Reviewed by John Stallard
The editor gave me this most interesting of books to review with the proviso the resultant review was based around its usefulness to wargames of the Colonial period, in particular the main focus of the book, the Indian Mutiny. So I will do my best in the few lines I have room to type.
The book, a hardback, is 235 pages long, a manageable size for a few solid reading sessions, and it rattles along at a good pace. By its very nature it is repetitive in its chapter construction. This is due to the need to cover the stories of all 182 men, the soldiers, sailors and civilians who performed acts of valour beyond the norm. Of course, this was back in the days when desperate bravery was commonplace!
The Indian Mutiny rattled the British Empire, and the few garrison troops, loyal Sepoys and brave citizens had to fight hard before relief came from all over the Empire, enabling Great Britain to retain its Jewel in the Crown, India.
So, what’s in it for the wargamer?
Well, for small games and skirmishes a great deal. There are many accounts of assault parties storming gates, Dhobi houses, ramparts and redoubts, where a small band of daring men, officers and other ranks would make a do or die attempt on a well-entrenched enemy. Any of these actions would make great skirmish games, and could be replayed quickly as so few models need to be painted.
More importantly, the book provides a real “flavour” of the period, Our sense of duty and code of honour today differs from the Victorian ideal, both for the then-Colonial masters, and the Mutineers. A few chapters of this book will give the wargamer all manner of ideas of how to construct “winners and losers” in a battle, as the moral victory is as important at times as a military result. So many VC’s were won for dragging wounded men to safety in nearly impossible situations, something easily replicated on the tabletop.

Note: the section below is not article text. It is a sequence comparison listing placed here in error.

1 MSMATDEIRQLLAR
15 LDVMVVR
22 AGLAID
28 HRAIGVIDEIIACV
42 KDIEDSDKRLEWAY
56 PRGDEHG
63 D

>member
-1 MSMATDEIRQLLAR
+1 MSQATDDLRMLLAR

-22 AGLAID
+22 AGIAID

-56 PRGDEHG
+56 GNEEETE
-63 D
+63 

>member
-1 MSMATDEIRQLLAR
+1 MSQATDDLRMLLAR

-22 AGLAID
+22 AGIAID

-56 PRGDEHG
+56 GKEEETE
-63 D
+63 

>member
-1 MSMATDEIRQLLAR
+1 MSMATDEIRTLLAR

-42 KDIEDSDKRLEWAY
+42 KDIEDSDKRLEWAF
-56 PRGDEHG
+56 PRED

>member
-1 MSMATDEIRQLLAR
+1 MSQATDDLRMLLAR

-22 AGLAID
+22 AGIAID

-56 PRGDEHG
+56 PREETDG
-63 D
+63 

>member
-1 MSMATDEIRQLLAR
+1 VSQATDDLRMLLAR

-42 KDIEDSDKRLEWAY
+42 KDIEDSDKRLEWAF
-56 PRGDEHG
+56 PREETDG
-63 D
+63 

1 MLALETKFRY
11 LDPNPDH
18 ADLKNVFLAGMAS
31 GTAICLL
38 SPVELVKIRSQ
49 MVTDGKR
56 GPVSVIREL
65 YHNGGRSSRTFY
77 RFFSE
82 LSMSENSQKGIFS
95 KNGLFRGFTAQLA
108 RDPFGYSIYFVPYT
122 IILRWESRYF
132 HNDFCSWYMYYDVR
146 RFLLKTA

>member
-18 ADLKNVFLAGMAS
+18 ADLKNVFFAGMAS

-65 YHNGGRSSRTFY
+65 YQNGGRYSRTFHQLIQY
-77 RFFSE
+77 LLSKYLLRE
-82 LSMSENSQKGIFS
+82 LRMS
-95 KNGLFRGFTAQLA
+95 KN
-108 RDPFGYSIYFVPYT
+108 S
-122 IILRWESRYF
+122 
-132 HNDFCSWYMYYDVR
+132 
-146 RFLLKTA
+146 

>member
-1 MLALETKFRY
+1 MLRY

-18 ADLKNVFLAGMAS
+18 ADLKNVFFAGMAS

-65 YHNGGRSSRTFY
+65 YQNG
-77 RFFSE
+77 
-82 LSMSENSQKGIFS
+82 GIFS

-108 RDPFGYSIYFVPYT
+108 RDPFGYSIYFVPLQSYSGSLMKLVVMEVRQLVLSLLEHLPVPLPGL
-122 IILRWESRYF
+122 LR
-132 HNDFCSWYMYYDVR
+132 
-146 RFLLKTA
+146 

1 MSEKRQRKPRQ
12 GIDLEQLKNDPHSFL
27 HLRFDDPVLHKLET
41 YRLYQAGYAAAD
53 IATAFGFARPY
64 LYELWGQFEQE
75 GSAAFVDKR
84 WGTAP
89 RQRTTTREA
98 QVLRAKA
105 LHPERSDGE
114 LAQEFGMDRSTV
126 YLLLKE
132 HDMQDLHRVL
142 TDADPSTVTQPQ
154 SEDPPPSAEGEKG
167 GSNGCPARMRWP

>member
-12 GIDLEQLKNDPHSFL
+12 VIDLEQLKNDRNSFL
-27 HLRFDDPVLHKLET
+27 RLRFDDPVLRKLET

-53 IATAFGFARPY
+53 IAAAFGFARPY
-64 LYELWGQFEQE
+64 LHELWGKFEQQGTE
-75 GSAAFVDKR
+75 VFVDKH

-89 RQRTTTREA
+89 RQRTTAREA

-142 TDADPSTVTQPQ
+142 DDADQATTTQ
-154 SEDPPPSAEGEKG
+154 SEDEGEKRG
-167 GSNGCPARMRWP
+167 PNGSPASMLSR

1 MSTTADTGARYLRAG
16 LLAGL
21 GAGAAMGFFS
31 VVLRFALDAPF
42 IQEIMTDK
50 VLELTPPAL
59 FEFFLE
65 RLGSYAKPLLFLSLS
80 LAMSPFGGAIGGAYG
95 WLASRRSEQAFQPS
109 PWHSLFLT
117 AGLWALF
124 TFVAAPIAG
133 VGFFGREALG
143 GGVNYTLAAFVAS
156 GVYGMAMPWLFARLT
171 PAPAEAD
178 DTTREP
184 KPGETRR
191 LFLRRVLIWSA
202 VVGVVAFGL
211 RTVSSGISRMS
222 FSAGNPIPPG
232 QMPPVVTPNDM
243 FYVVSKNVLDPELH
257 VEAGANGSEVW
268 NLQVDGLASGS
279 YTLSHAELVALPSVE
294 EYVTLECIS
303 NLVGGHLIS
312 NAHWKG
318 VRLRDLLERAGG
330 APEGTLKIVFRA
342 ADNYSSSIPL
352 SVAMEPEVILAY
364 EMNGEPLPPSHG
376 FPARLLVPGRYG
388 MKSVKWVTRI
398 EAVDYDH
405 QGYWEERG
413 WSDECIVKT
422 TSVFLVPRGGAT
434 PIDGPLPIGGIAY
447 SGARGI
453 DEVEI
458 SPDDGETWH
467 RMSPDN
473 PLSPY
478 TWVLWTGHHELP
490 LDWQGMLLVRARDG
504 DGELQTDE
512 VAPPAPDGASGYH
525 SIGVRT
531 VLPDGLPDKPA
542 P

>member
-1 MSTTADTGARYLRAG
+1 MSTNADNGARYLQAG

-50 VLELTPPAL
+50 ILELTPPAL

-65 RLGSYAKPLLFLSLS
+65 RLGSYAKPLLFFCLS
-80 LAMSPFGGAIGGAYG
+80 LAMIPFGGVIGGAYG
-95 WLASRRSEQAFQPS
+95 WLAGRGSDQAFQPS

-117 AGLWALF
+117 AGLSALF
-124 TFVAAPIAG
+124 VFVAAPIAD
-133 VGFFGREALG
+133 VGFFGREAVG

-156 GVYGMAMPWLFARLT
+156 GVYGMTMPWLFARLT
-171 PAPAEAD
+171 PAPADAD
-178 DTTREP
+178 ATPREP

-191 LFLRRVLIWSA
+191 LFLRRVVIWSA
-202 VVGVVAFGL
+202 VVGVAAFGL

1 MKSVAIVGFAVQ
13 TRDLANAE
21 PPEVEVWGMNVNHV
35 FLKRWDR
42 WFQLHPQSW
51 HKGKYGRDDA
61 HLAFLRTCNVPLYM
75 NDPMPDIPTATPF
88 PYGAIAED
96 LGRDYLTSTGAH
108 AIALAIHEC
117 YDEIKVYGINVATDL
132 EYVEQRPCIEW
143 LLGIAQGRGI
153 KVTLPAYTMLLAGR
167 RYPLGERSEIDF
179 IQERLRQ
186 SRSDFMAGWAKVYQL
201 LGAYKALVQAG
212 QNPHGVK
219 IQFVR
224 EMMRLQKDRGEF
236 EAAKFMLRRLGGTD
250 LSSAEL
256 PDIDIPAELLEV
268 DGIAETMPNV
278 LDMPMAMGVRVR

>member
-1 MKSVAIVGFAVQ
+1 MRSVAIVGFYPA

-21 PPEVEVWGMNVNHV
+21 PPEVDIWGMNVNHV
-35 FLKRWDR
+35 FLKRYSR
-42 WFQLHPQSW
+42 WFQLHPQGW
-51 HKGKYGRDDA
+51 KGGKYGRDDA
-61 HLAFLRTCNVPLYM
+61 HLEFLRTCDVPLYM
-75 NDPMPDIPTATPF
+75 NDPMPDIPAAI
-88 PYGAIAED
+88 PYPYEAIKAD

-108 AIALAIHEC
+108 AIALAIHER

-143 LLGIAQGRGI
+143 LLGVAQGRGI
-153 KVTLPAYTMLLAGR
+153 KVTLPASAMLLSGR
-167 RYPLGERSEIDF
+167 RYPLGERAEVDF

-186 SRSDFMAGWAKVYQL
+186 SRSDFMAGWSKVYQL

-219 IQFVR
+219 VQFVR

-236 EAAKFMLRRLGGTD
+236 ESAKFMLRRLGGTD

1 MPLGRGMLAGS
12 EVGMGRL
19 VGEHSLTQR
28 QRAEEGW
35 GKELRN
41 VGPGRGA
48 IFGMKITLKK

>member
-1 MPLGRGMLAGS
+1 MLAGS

Two other things struck me about this entertaining book. Firstly that so many, and I mean a huge proportion, of the medals won were awarded to Irish or Scottish soldiers, partly as that was the garrison out there, but the percentage won was a breathtaking proportion. Interestingly enough, some were awarded to Indian born white officers.
And finally, the amazing amount of VC’s that were awarded. Between May 1857 and June 1858 no less than 183 were awarded, the same number as in the whole Second World War, climaxing in one day at Lucknow when 24 men were awarded the cross, the most awarded in a single day.
There are the typical pictures of various notables but also some spirited paintings, new to me anyway, of close combats.
So, as a history book, I’d rate this work as a 9/10 but, as per my brief from the author, I’d give it an 8/10 for use by the wargamer. It’s certainly given me a better understanding of the fundamental heroism of the men featured and a host of potential scenarios that I can wargame as a tribute to their bravery.